With Astrid's encouragement, Hiccup sets out with the dragon riders to stop Grimmel and his army. Gliding on wingsuits, they catch Grimmel's army off-guard, igniting a battle. Hiccup frees Toothless, but Grimmel drugs the Light Fury into obeying him. Hiccup and Toothless give chase and Hiccup manages to get onto the Light Fury, but Grimmel tranquillizes Toothless in midair, causing the dragon to fall helplessly towards the ocean. Hiccup, realizing he cannot rescue Toothless alone, frees the Light Fury and implores her to save Toothless. He then lets go, causing him and Grimmel to fall towards the water as well. Hiccup loosens his peg leg, causing Grimmel to fall to his death, while the Light Fury unexpectedly grabs Hiccup and brings him to safety.
Back on the island, Hiccup realizes that dragons will never be safe in the human world. Hiccup bids a tearful farewell to Toothless and all of the Berkians set their dragons free to live in the Hidden World. Toothless brings all the dragons to his command for one last time as the Light Fury leads them away to their new home. Three months later, Hiccup and Astrid marry on the island on which the Berkians have settled.
Ten years later, Hiccup and Astrid, now with their two children sail across the sea, at the edge of the Hidden World. It is shown that Toothless and the Light Fury have mated and given birth to three dragon fledgelings. After introducing his two children, Hiccup and Astrid take them flying on Toothless and Stormfly, accompanied by the Light Fury and their offspring. Hiccup vows that Berkians will guard the secret of dragons until humankind can co-exist peacefully with each other and dragons can return in peace.
- Jay Baruchel as Hiccup, the son of Stoick the Vast and Valka, the newly crowned Viking chief of Berk, and the one who initially trained the dragons.
- A.J. Kane as young Hiccup.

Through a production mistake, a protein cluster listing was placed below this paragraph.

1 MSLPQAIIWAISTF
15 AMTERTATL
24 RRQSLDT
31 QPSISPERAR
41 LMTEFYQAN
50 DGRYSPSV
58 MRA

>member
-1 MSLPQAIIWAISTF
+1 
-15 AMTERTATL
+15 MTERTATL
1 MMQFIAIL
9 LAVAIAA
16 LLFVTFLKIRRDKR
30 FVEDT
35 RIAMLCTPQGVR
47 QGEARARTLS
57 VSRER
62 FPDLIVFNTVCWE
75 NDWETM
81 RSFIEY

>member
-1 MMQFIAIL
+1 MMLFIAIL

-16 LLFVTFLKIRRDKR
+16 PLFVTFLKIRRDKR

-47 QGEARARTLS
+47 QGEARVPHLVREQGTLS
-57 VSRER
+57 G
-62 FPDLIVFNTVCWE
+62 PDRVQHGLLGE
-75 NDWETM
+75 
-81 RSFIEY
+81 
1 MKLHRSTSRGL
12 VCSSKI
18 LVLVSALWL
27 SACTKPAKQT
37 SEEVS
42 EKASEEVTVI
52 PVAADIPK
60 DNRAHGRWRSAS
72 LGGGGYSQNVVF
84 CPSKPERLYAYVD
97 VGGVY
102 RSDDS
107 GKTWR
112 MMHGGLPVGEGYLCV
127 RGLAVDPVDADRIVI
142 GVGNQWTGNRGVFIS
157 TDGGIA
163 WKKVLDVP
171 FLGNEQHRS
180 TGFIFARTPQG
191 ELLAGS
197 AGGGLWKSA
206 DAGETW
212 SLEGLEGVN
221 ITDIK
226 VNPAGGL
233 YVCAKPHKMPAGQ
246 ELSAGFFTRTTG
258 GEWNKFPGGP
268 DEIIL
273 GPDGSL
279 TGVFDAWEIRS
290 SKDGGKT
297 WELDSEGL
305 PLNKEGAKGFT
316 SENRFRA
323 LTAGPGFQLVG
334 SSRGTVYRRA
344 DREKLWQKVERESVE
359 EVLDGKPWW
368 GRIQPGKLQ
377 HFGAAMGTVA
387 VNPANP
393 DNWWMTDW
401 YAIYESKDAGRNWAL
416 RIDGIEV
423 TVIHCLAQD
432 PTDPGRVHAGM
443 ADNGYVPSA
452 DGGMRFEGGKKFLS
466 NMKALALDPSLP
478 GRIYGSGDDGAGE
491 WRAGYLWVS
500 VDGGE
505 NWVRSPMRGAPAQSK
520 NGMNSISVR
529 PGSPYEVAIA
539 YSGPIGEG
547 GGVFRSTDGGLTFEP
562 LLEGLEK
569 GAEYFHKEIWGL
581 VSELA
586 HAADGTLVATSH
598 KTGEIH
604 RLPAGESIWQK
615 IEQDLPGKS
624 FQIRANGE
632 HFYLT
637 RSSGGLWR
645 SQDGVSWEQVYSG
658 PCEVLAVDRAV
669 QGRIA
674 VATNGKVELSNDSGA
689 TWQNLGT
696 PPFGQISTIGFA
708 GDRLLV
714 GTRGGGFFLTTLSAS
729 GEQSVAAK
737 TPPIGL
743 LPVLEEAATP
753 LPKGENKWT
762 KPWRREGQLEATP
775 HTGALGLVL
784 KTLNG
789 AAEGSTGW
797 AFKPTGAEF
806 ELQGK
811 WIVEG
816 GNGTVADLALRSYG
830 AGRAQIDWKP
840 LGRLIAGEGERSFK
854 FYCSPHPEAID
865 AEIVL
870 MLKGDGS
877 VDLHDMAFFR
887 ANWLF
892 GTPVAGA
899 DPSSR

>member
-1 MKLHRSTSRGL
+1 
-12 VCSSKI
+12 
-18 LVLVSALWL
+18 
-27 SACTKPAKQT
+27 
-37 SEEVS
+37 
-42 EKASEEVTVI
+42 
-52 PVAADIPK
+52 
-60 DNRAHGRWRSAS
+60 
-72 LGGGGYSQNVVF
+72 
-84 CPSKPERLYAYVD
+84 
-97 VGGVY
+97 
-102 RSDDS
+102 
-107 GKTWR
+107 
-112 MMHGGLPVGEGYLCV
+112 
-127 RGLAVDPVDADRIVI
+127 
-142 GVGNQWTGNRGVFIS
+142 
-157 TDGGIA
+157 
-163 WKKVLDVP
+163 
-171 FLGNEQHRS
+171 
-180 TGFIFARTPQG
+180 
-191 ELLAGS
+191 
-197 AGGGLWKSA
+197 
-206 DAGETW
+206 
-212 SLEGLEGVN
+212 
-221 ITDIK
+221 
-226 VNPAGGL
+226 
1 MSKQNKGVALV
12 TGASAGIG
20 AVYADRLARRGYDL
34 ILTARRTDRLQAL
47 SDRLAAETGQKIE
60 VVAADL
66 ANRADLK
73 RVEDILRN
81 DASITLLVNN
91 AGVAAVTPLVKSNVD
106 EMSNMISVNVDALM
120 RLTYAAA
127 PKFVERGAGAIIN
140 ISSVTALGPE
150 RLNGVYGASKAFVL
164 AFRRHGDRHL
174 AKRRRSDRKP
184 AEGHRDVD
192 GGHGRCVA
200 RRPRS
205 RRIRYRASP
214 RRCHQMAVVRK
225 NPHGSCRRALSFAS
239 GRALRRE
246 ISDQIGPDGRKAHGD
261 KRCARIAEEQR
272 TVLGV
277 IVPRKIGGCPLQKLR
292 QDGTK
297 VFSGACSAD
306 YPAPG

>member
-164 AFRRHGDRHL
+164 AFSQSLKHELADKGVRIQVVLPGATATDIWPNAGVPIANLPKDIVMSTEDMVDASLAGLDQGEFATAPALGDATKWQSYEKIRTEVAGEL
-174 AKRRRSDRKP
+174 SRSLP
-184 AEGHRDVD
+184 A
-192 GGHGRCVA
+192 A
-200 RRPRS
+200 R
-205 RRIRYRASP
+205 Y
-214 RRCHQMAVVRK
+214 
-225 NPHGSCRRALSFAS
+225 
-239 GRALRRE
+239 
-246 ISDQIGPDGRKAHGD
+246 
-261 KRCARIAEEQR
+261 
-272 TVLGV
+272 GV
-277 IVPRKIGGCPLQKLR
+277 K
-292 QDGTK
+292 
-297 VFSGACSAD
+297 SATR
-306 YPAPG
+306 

- America Ferrera as Astrid, an excellent fighter; she is Hiccup's betrothed fiancée.
- Cate Blanchett as Valka, a dragon rescuer and Hiccup's mother, now living on Berk after twenty years of isolation.
- Craig Ferguson as Gobber the Belch, a seasoned warrior, blacksmith and dragon dentist.
- F. Murray Abraham as Grimmel the Grisly, an infamous dragon hunter who is responsible for the near-extinction of the Night Furies.
- Jonah Hill as Snotlout Jorgenson, a brash, overconfident, and fairly unintelligent, but a reliable friend of Hiccup.
- Christopher Mintz-Plasse as Fishlegs Ingerman, an enthusiastic friend of Hiccup knowledgeable in dragon lore which he often relates in a role-playing game style.
- Kristen Wiig and Justin Rupple as Ruffnut and Tuffnut Thorston, fraternal twins who are friends with Hiccup. Tuffnut had been voiced by T. J. Miller in the two preceding movies.
- Kit Harington as Eret, a former dragon hunter who used to work for Drago Bludvist who has joined the dragon riders after the events of the second film.
- Gerard Butler as Stoick the Vast, the late father of Hiccup and Berk's previous chieftain, as seen in flashbacks.
- Julia Emelin as Griselda the Grievous, an aggressive warlord who works with Grimmel.
- Ólafur Darri Ólafsson as Ragnar the Rock, an incompetent warlord who works with Grimmel.
- James Sie as Chaghatai Khan, a less aggressive and stubborn warlord who works with Grimmel.
- David Tennant as Ivar the Whitless, a dragon trapper who works for the Warlords.
- Tennant also voices Spitelout Jorgenson, the father of Snotlout.
- Robin Atkin Downes as Ack, a blond-bearded viking.
- Kieran Elliot as Hoark, a viking with a knotted beard.
- Ashley Jensen as Phlema, a female viking who works as a botanist at the School of Dragons.
- Gideon Emery as Trapper
In December 2010, DreamWorks Animation CEO Jeffrey Katzenberg announced that there would also be a third film in the series: "How To Train Your Dragon is at least three: maybe more, but we know there are at least three chapters to that story." Dean DeBlois, the writer and director of the second and the third film, said that How to Train Your Dragon 2 is being intentionally designed as the second act of the trilogy: "There are certain characters and situations that come into play in the second film that will become much more crucial to the story by the third." DeBlois said in an interview that the third part will be released in 2016. Although the series has taken a different path of telling a story of Hiccup and Vikings, Cressida Cowell has revealed that the trilogy and the book series will have similar endings (with "an explanation as to why dragons are no more").